CCIE Pursuit Blog

September 25, 2007

LFU 4 – Fat Fingers Can Doom You

I was doing a NAT lab today and came to a dead stop because I couldn’t get BGP to work between two routers.  R4 and R5 share two links: a PTP serial link (155.1.45.0/24) and a PTP Frame Relay link (155.1.0.0/24).  I was running OSPF as an IGP and everything was fine until I found that BGP was not working:

r4#sh ip bgp sum
BGP router identifier 150.1.4.4, local AS number 1
BGP table version is 1, main routing table version 1

Neighbor        V    AS MsgRcvd MsgSent   TblVer  InQ OutQ Up/Down  State/PfxRcd
150.1.5.5       4     2       0       0        0    0    0 never    Active

r5#sh ip bgp sum
BGP router identifier 150.1.5.5, local AS number 2
BGP table version is 1, main routing table version 1

Neighbor        V    AS MsgRcvd MsgSent   TblVer  InQ OutQ Up/Down  State/PfxRcd
150.1.4.4       4     1       0       0        0    0    0 never    Active

I went over the BGP config on both routers and couldn’t find any issues:

r4#sh run | sec bgp
router bgp 1
 no synchronization
 bgp router-id 150.1.4.4
 bgp log-neighbor-changes
 neighbor 150.1.5.5 remote-as 2
 neighbor 150.1.5.5 ebgp-multihop 255
 neighbor 150.1.5.5 update-source Loopback0
 no auto-summary

r5#sh run | sec bgp
router bgp 2
 no synchronization
 bgp router-id 150.1.5.5
 bgp log-neighbor-changes
 neighbor 150.1.4.4 remote-as 1
 neighbor 150.1.4.4 ebgp-multihop 255
 neighbor 150.1.4.4 update-source Loopback0
 neighbor 150.1.4.4 default-originate
 no auto-summary

I issues “clear ip bgp *” multiple times on both sides.  I removed the whole BGP configuration on both routers and then re-added them.  Finally, I reloaded both routers.  I still couldn’t get BGP to work.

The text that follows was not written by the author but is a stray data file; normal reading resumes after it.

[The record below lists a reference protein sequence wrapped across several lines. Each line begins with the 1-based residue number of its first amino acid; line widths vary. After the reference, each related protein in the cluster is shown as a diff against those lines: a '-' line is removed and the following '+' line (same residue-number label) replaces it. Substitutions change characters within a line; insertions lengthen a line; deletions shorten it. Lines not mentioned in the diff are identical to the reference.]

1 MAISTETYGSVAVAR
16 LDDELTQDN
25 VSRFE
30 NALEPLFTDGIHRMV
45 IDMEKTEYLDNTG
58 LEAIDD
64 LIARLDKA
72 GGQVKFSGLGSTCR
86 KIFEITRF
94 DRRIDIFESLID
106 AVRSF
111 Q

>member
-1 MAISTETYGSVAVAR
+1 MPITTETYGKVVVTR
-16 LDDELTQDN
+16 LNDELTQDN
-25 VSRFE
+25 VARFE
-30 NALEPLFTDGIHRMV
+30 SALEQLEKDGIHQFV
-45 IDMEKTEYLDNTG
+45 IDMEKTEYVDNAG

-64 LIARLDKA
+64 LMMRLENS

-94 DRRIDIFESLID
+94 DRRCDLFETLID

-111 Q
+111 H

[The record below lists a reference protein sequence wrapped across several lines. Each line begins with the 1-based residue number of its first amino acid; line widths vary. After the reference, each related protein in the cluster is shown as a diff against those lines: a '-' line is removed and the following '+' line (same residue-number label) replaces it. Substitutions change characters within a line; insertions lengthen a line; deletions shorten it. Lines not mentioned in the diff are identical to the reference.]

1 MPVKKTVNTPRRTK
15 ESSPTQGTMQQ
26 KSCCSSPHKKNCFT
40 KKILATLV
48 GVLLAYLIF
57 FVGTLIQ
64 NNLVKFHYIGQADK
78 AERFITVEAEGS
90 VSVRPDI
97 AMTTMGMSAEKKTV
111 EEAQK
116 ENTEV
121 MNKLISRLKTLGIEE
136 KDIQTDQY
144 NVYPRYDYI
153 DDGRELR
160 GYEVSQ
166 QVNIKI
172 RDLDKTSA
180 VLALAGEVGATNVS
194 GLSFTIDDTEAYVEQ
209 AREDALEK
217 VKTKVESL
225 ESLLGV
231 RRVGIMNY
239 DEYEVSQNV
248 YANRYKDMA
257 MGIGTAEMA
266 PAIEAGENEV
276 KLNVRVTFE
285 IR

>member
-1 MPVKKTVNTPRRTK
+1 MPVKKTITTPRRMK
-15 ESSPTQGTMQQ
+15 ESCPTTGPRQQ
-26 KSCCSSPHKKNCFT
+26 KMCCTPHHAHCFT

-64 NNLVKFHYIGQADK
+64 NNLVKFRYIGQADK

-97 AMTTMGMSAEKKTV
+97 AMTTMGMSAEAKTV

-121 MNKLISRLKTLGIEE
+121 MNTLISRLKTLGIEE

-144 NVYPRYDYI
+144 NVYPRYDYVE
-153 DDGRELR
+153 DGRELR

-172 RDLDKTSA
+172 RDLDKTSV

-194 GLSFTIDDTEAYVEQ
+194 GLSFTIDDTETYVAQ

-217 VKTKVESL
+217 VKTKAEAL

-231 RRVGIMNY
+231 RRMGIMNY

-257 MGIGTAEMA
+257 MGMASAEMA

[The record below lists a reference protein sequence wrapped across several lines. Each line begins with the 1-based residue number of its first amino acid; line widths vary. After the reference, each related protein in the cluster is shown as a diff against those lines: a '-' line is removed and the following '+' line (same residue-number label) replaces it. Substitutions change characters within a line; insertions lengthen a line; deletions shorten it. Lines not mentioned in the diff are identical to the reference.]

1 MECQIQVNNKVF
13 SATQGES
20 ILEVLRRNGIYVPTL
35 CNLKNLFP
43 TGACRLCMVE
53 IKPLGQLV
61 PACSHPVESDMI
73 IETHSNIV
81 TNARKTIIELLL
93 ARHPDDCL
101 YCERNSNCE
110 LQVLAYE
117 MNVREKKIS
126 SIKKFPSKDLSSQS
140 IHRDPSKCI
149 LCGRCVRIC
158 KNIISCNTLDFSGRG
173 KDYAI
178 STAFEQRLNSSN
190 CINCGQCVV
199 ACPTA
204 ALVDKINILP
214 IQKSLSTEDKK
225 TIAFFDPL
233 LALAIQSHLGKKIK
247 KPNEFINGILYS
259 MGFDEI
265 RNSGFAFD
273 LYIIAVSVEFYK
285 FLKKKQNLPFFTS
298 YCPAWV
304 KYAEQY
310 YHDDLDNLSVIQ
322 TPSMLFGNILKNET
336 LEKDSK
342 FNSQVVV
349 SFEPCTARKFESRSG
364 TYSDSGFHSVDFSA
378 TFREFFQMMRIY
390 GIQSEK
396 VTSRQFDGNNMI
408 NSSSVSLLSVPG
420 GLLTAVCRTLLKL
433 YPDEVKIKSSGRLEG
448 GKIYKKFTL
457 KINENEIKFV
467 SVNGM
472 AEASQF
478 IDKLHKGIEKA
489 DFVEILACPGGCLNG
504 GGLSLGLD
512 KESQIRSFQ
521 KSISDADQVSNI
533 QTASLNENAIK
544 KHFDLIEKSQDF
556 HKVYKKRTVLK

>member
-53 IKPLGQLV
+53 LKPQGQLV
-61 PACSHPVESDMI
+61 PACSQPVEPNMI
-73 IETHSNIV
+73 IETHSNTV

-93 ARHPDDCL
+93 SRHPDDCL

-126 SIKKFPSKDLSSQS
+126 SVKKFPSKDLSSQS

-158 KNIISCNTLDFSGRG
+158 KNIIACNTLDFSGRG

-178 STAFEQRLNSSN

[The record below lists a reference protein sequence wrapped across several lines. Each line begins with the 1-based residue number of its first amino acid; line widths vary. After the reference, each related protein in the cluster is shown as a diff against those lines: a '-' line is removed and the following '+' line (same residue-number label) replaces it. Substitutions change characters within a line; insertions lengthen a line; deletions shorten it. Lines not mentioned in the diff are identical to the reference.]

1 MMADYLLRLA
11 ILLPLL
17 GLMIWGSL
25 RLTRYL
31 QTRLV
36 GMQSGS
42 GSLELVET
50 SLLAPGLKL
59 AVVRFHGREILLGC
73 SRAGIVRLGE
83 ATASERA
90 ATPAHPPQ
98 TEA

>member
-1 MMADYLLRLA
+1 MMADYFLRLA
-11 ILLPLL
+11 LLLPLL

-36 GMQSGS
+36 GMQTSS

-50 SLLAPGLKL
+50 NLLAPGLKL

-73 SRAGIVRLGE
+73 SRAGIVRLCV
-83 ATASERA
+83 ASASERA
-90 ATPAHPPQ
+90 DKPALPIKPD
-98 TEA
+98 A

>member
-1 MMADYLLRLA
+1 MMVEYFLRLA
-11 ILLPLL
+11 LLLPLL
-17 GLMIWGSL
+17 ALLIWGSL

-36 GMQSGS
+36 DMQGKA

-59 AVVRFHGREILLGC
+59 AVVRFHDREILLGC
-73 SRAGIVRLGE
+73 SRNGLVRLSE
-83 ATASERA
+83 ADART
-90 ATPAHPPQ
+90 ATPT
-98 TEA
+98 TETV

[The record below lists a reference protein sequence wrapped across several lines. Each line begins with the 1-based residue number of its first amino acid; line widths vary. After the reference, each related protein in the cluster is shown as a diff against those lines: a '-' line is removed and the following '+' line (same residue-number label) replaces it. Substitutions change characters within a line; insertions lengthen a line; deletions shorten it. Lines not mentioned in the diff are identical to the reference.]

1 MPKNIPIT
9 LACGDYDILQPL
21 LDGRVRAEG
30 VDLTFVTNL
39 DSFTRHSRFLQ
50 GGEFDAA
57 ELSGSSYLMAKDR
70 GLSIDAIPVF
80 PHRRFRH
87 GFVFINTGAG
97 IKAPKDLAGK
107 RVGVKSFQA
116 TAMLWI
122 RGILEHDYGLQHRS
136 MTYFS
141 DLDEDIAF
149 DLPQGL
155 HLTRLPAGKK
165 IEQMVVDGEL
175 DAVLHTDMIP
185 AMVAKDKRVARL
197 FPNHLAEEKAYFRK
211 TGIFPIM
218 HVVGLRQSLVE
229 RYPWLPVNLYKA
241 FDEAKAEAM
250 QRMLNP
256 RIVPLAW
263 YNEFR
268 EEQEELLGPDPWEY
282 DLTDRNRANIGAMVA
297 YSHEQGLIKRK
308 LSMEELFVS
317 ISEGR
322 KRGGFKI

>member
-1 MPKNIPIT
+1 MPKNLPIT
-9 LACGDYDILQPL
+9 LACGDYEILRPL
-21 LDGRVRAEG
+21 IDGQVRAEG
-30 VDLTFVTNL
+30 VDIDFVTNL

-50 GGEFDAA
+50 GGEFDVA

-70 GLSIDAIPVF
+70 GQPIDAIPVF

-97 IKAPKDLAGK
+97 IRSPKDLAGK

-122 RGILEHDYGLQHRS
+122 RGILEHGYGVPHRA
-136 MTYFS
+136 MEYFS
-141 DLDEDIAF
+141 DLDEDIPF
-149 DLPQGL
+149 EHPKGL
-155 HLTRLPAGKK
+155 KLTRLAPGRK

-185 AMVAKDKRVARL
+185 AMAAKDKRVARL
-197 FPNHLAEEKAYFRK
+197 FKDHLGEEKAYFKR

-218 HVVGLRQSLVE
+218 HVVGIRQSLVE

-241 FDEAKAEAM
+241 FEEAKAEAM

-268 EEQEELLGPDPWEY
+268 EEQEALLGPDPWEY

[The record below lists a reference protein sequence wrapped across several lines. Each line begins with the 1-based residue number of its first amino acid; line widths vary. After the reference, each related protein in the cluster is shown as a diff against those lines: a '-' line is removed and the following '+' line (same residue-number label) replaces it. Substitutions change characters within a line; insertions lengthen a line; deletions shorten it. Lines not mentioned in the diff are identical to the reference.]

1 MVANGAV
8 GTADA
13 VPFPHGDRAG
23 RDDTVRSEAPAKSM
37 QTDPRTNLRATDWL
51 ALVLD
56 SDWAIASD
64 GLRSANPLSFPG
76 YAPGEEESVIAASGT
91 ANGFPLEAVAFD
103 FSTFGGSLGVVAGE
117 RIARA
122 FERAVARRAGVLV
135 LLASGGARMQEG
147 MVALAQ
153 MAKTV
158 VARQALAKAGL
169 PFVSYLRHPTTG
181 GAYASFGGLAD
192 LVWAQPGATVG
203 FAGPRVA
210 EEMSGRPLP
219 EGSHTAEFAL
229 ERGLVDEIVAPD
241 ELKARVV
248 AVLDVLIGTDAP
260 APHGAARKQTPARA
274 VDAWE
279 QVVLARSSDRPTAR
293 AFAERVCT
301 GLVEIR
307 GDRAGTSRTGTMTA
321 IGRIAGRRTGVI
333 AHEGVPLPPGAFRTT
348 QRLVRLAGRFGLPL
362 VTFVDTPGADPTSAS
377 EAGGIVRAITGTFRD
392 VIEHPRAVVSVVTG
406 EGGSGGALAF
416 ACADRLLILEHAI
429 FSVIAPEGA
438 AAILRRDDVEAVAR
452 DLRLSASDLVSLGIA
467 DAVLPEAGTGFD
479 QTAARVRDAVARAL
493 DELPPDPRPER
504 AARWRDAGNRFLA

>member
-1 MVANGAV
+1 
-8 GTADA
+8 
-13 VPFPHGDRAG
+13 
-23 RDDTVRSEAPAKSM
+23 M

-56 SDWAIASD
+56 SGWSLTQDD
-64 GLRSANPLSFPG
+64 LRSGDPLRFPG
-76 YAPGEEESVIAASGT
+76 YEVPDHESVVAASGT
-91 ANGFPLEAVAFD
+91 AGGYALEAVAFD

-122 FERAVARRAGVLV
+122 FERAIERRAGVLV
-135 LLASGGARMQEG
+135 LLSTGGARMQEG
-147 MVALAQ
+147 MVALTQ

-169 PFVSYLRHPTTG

I debugged BGP events:

r4#debug ip bgp event
BGP events debugging is on
*Sep 25 16:52:58.743: BGP: Regular scanner event timer
*Sep 25 16:52:58.743: BGP: Import timer expired. Walking from 1 to 1

r4#clear ip bgp *

*Sep 25 16:52:58.743: BGP: Regular scanner event timer
*Sep 25 16:52:58.743: BGP: Import timer expired. Walking from 1 to 1
*Sep 25 16:53:04.371: BGP: reset all neighbors due to User reset
*Sep 25 16:53:04.375: BGP(IPv4 Unicast): will wait 60s for the first peer to establish
*Sep 25 16:53:04.375: BGP(IPv6 Unicast): computed bestpaths, table version wentfrom 1 to 1
*Sep 25 16:53:04.375: BGP(VPNv4 Unicast): computed bestpaths, table version went from 1 to 1
*Sep 25 16:53:04.375: BGP(IPv4 Multicast): computed bestpaths, table version went from 1 to 1
*Sep 25 16:53:04.375: BGP(IPv6 Multicast): computed bestpaths, table version went from 1 to 1
*Sep 25 16:53:04.375: BGP(NSAP Unicast): computed bestpaths, table version went from 1 to 1
*Sep 25 16:53:13.743: BGP: Regular scanner event timer
*Sep 25 16:53:13.743: BGP: Import timer expired. Walking from 1 to 1
*Sep 25 16:53:28.743: BGP: Regular scanner event timer
*Sep 25 16:53:28.743: BGP: Import timer expired. Walking from 1 to 1
*Sep 25 16:53:43.743: BGP: Regular scanner event timer
*Sep 25 16:53:43.743: BGP: Performing BGP general scanning
*Sep 25 16:53:43.743: BGP(0): scanning IPv4 Unicast routing tables
*Sep 25 16:53:43.743: BGP(1): scanning IPv6 Unicast routing tables
*Sep 25 16:53:43.743: BGP(IPv6 Unicast): Performing BGP Nexthop scanning for general scan